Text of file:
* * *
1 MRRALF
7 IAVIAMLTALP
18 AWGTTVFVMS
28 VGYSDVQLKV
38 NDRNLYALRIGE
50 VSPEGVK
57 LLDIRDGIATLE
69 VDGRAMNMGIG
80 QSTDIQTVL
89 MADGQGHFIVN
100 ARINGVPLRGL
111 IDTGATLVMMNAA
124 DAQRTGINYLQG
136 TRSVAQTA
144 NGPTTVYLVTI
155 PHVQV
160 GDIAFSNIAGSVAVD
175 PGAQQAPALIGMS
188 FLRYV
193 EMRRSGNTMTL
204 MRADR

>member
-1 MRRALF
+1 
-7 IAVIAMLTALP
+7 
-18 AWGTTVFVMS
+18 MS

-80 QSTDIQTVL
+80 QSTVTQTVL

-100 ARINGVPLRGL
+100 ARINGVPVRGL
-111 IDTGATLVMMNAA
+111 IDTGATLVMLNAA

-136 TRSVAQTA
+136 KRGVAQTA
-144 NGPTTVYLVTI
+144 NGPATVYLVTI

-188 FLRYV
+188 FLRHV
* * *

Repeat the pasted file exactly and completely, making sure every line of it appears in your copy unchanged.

1 MRRALF
7 IAVIAMLTALP
18 AWGTTVFVMS
28 VGYSDVQLKV
38 NDRNLYALRIGE
50 VSPEGVK
57 LLDIRDGIATLE
69 VDGRAMNMGIG
80 QSTDIQTVL
89 MADGQGHFIVN
100 ARINGVPLRGL
111 IDTGATLVMMNAA
124 DAQRTGINYLQG
136 TRSVAQTA
144 NGPTTVYLVTI
155 PHVQV
160 GDIAFSNIAGSVAVD
175 PGAQQAPALIGMS
188 FLRYV
193 EMRRSGNTMTL
204 MRADR

>member
-1 MRRALF
+1 
-7 IAVIAMLTALP
+7 
-18 AWGTTVFVMS
+18 MS

-80 QSTDIQTVL
+80 QSTVTQTVL

-100 ARINGVPLRGL
+100 ARINGVPVRGL
-111 IDTGATLVMMNAA
+111 IDTGATLVMLNAA

-136 TRSVAQTA
+136 KRGVAQTA
-144 NGPTTVYLVTI
+144 NGPATVYLVTI

-188 FLRYV
+188 FLRHV